AU - Málnási-Csizmadia, A.

PY - 2012/1/23

Y1 - 2012/1/23

N2 - Most drugs exert their effects via multitarget interactions, as hypothesized by polypharmacology. While these multitarget interactions are responsible for the clinical effect profiles of drugs, current methods have failed to uncover the complex relationships between them. Here, we introduce an approach which is able to relate complex drug-protein interaction profiles with effect profiles. Structural data and registered effect profiles of all small-molecule drugs were collected, and interactions to a series of nontarget protein binding sites of each drug were calculated. Statistical analyses confirmed a close relationship between the studied 177 major effect categories and interaction profiles of ca. 1200 FDA-approved small-molecule drugs. On the basis of this relationship, the effect profiles of drugs were revealed in their entirety, and hitherto uncovered effects could be predicted in a systematic manner. Our results show that the prediction power is independent of the composition of the protein set used for interaction profile generation.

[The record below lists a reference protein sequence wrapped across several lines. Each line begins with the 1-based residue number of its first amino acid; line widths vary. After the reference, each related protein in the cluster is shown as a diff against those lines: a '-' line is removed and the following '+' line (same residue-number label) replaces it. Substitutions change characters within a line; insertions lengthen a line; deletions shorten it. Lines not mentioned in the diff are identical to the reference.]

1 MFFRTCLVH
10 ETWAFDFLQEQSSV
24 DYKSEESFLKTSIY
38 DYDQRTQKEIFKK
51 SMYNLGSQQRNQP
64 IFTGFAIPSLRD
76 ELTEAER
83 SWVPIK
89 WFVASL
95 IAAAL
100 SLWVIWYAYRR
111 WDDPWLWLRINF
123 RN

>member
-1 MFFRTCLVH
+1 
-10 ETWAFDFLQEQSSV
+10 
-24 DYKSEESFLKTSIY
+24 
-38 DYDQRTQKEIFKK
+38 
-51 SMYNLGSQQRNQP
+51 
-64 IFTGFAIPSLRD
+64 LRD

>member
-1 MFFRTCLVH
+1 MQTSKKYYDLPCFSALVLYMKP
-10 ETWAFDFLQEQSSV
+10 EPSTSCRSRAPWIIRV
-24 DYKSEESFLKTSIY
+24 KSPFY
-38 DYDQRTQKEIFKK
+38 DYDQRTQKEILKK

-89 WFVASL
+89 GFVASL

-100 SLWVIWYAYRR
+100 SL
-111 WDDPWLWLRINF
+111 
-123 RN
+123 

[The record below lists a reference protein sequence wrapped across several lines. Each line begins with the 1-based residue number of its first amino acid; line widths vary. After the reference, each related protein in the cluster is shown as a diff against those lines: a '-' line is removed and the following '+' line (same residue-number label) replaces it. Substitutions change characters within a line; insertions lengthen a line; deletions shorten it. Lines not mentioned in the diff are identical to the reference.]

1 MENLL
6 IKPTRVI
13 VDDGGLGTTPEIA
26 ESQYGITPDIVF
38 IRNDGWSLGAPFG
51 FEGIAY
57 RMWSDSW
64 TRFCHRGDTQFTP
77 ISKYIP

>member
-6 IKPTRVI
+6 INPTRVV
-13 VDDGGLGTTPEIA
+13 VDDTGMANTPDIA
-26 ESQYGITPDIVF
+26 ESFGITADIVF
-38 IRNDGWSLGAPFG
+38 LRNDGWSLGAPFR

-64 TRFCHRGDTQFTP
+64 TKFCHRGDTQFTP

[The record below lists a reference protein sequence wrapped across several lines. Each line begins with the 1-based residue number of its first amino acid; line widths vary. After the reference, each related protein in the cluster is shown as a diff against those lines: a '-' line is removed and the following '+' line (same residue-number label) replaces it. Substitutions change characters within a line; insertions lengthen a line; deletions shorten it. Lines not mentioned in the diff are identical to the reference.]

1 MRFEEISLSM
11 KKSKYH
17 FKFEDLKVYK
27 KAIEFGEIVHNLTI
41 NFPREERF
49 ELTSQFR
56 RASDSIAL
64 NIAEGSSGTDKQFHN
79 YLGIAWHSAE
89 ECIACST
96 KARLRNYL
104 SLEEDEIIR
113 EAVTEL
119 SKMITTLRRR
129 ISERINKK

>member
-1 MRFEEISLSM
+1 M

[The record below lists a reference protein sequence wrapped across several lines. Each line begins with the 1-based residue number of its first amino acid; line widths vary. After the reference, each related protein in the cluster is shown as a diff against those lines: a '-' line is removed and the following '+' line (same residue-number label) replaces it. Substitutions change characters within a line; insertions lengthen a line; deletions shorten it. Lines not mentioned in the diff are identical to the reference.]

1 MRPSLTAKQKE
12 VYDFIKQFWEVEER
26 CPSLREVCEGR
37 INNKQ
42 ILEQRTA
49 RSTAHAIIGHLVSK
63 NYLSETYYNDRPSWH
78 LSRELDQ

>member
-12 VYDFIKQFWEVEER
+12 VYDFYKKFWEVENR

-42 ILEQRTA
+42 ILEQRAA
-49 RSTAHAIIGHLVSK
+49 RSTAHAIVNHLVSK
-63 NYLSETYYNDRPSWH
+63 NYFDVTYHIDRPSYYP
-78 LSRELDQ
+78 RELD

AB - Most drugs exert their effects via multitarget interactions, as hypothesized by polypharmacology. While these multitarget interactions are responsible for the clinical effect profiles of drugs, current methods have failed to uncover the complex relationships between them. Here, we introduce an approach which is able to relate complex drug-protein interaction profiles with effect profiles. Structural data and registered effect profiles of all small-molecule drugs were collected, and interactions to a series of nontarget protein binding sites of each drug were calculated. Statistical analyses confirmed a close relationship between the studied 177 major effect categories and interaction profiles of ca. 1200 FDA-approved small-molecule drugs. On the basis of this relationship, the effect profiles of drugs were revealed in their entirety, and hitherto uncovered effects could be predicted in a systematic manner. Our results show that the prediction power is independent of the composition of the protein set used for interaction profile generation.

UR - http://www.scopus.com/inward/record.url?scp=84858067143&partnerID=8YFLogxK

UR - http://www.scopus.com/inward/citedby.url?scp=84858067143&partnerID=8YFLogxK

U2 - 10.1021/ci2002022

DO - 10.1021/ci2002022

M3 - Article

C2 - 22098080

AN - SCOPUS:84858067143

VL - 52

SP - 134

EP - 145

JO - Journal of Chemical Information and Modeling

JF - Journal of Chemical Information and Modeling

SN - 1549-9596

IS - 1

ER -